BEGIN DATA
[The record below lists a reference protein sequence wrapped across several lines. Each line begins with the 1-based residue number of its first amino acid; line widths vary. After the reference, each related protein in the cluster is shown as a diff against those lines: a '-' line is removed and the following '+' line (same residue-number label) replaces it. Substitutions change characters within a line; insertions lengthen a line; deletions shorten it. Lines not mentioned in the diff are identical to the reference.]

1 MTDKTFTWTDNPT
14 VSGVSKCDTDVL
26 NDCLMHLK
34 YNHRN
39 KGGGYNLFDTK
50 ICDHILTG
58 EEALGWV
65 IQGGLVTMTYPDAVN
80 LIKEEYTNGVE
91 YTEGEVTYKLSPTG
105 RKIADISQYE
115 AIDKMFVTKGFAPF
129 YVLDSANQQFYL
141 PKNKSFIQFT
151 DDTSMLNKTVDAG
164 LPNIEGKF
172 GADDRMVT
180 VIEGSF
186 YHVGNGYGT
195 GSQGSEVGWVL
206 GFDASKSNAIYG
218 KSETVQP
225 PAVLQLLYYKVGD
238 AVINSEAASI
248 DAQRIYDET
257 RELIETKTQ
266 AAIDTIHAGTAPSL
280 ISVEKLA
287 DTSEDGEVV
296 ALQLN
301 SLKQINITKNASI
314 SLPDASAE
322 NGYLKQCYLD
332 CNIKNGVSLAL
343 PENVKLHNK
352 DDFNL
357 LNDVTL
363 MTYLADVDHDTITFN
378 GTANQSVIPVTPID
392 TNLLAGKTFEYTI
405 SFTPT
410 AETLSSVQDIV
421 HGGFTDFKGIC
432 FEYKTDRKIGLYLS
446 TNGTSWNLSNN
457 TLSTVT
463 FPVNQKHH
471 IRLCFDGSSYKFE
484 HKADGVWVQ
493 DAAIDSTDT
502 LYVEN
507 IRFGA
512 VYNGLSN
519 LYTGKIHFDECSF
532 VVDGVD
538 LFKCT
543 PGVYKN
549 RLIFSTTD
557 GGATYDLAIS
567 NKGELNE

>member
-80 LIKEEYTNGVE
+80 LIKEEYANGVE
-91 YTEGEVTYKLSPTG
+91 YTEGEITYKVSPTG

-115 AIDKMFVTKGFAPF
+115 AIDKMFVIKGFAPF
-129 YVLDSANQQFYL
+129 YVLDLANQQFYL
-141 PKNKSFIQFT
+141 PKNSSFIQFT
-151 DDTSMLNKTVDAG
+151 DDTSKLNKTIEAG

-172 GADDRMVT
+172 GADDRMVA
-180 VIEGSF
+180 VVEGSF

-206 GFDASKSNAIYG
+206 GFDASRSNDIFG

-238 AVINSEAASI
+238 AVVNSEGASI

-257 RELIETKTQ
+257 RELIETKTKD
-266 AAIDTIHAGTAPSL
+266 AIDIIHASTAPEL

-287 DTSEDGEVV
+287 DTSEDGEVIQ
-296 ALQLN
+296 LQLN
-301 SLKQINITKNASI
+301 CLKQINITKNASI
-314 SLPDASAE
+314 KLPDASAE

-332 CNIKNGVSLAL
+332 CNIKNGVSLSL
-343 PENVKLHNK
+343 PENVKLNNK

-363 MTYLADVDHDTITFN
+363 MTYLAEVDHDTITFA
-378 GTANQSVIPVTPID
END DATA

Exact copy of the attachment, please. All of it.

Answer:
[The record below lists a reference protein sequence wrapped across several lines. Each line begins with the 1-based residue number of its first amino acid; line widths vary. After the reference, each related protein in the cluster is shown as a diff against those lines: a '-' line is removed and the following '+' line (same residue-number label) replaces it. Substitutions change characters within a line; insertions lengthen a line; deletions shorten it. Lines not mentioned in the diff are identical to the reference.]

1 MTDKTFTWTDNPT
14 VSGVSKCDTDVL
26 NDCLMHLK
34 YNHRN
39 KGGGYNLFDTK
50 ICDHILTG
58 EEALGWV
65 IQGGLVTMTYPDAVN
80 LIKEEYTNGVE
91 YTEGEVTYKLSPTG
105 RKIADISQYE
115 AIDKMFVTKGFAPF
129 YVLDSANQQFYL
141 PKNKSFIQFT
151 DDTSMLNKTVDAG
164 LPNIEGKF
172 GADDRMVT
180 VIEGSF
186 YHVGNGYGT
195 GSQGSEVGWVL
206 GFDASKSNAIYG
218 KSETVQP
225 PAVLQLLYYKVGD
238 AVINSEAASI
248 DAQRIYDET
257 RELIETKTQ
266 AAIDTIHAGTAPSL
280 ISVEKLA
287 DTSEDGEVV
296 ALQLN
301 SLKQINITKNASI
314 SLPDASAE
322 NGYLKQCYLD
332 CNIKNGVSLAL
343 PENVKLHNK
352 DDFNL
357 LNDVTL
363 MTYLADVDHDTITFN
378 GTANQSVIPVTPID
392 TNLLAGKTFEYTI
405 SFTPT
410 AETLSSVQDIV
421 HGGFTDFKGIC
432 FEYKTDRKIGLYLS
446 TNGTSWNLSNN
457 TLSTVT
463 FPVNQKHH
471 IRLCFDGSSYKFE
484 HKADGVWVQ
493 DAAIDSTDT
502 LYVEN
507 IRFGA
512 VYNGLSN
519 LYTGKIHFDECSF
532 VVDGVD
538 LFKCT
543 PGVYKN
549 RLIFSTTD
557 GGATYDLAIS
567 NKGELNE

>member
-80 LIKEEYTNGVE
+80 LIKEEYANGVE
-91 YTEGEVTYKLSPTG
+91 YTEGEITYKVSPTG

-115 AIDKMFVTKGFAPF
+115 AIDKMFVIKGFAPF
-129 YVLDSANQQFYL
+129 YVLDLANQQFYL
-141 PKNKSFIQFT
+141 PKNSSFIQFT
-151 DDTSMLNKTVDAG
+151 DDTSKLNKTIEAG

-172 GADDRMVT
+172 GADDRMVA
-180 VIEGSF
+180 VVEGSF

-206 GFDASKSNAIYG
+206 GFDASRSNDIFG

-238 AVINSEAASI
+238 AVVNSEGASI

-257 RELIETKTQ
+257 RELIETKTKD
-266 AAIDTIHAGTAPSL
+266 AIDIIHASTAPEL

-287 DTSEDGEVV
+287 DTSEDGEVIQ
-296 ALQLN
+296 LQLN
-301 SLKQINITKNASI
+301 CLKQINITKNASI
-314 SLPDASAE
+314 KLPDASAE

-332 CNIKNGVSLAL
+332 CNIKNGVSLSL
-343 PENVKLHNK
+343 PENVKLNNK

-363 MTYLADVDHDTITFN
+363 MTYLAEVDHDTITFA
-378 GTANQSVIPVTPID